The media loves hyperbole. I can relate, real estate agents do too. Some of the same instinct toward flowery language when selling a home rests with headline writers and journalists.
This week I’ve seen dozens of headlines about the housing market “meltdown,” “crash” and “implosion.” Nowhere to be seen is sensible language describing what’s really happening. A recalibration, normalization, cooling trend. The U.S. housing market during the back half of 2020 and into 2021 was unsustainable. Anyone who suggests that was normal, good, or a permanent future for the market wasn’t paying attention to the difficulties all players had navigating the heady days of the early 20’s.
Normal is the New Normal
With inventory rising, buyers can finally, sensibly, request an inspection and an appraisal. Sellers who overprice their homes are faced with adjusting to the market and calculating whether their house will appraise so their buyer can obtain financing.
Buyers can take a breather and make sure they’re making the right decision for their lifestyle, their family and their work situation. They can be reassured that they’ll have more than 10 minutes inside the property and can actually spend additional time with an inspector making sure any evident issues are ones they want to take on or ask the seller to repair.
Buyers have more homes to view! Lines of buyers and their brokers out the front door and down the sidewalk are gone. Thankfully.
Higher Rates = Fewer Wars
As in fewer bidding wars. Many buyers are telling our Kentwood brokers that while they wish rates were like January 2022, they’re happy not to bid $50,000 – $100,000 over list on their 5th offer to get into a home. They can lock a rate and know what they’ll pay; appraisal gaps are becoming so yesterday. Any cash that would have covered a low appraisal can go toward home upgrades, furnishings or repairs.
Do you remember what the interest rates were in 2018? The average that year was 4.54%, but they got up to 5%. Not altogether that far off the rates today as I write this. Again, 2020 and 2021 were not usual or customary, they were a reaction to a once in a lifetime black swan event.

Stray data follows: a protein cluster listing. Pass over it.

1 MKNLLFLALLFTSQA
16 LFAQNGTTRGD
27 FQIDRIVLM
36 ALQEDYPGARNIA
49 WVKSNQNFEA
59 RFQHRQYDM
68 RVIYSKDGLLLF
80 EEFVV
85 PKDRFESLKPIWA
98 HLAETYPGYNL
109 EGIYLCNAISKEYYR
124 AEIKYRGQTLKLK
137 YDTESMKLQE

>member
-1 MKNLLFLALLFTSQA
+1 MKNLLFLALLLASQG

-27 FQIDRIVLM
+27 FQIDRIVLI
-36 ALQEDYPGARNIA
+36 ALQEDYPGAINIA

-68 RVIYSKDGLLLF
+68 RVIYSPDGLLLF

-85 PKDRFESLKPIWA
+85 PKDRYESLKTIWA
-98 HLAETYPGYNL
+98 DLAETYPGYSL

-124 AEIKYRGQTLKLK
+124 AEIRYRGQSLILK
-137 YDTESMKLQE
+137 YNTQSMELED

Deceleration Does Not Equal Depreciation
Over the last month Metro Denver and the Front Range of Colorado have increased available inventory from 2 weeks of inventory to one month. We’re still selling through nearly every home that comes on the market in one month or less! I know to home sellers this feels interminable. Yet, it’s not enough inventory to signify a buyers’ market. We need three more months available inventory on top of the one month today to be a balanced market. I sold real estate in a buyers’ market, it’s not the end of the world. It’s just a different set of facts driving life decisions.
Home price appreciation will decelerate. To the homeowners out there, it’s not likely you’ll witness 16-18% annual appreciation again soon. It was a nice wave to ride. You will continue to benefit from lesser appreciation. Likely 6-8% this year and next.
To the buyers waiting on the sidelines for real prices to come down, it will be a wait. Possibly a long wait. Current price reductions of listed properties are those folks adjusting to the reality of the market recalibration, people who didn’t get their pricing right out of the gate. Not depreciation of market value.
Selma Hepp, Deputy Chief Economist at CoreLogic, explains that the housing market will see deceleration, but not depreciation, in prices:
“The current home price growth rate is unsustainable, and higher mortgage rates coupled with more inventory will lead to slower home price growth but unlikely declines in home prices.”
Home Builders are Pulling Back
Home builders are in the projection business and if they don’t project their inventory will sell, they’ll pull back from building more until it does. They’re in the supply and demand business. As interest rates went up, buyers in long term contracts to build a new home naturally got nervous about where their rate might be in 6 – 8 months and many pulled out. The cascade effect means builders are focused on selling their current inventory before building more. They’re offering incentives and reducing prices. The reduction in new home construction, even if short-term, will mean resale inventory is still a sought after commodity.
Whether you’re looking to buy or sell a home, reading past the headlines and hyperbole is key. Having an experienced Kentwood Real Estate Broker who knows what’s happening in the housing market can help you make an informed decision. Other team members who will be valuable as you go through the process: Prosperity Home Mortgage and HomeServices Insurance. Our partners who we trust to help you dissect the news and apply it to your life decisions.
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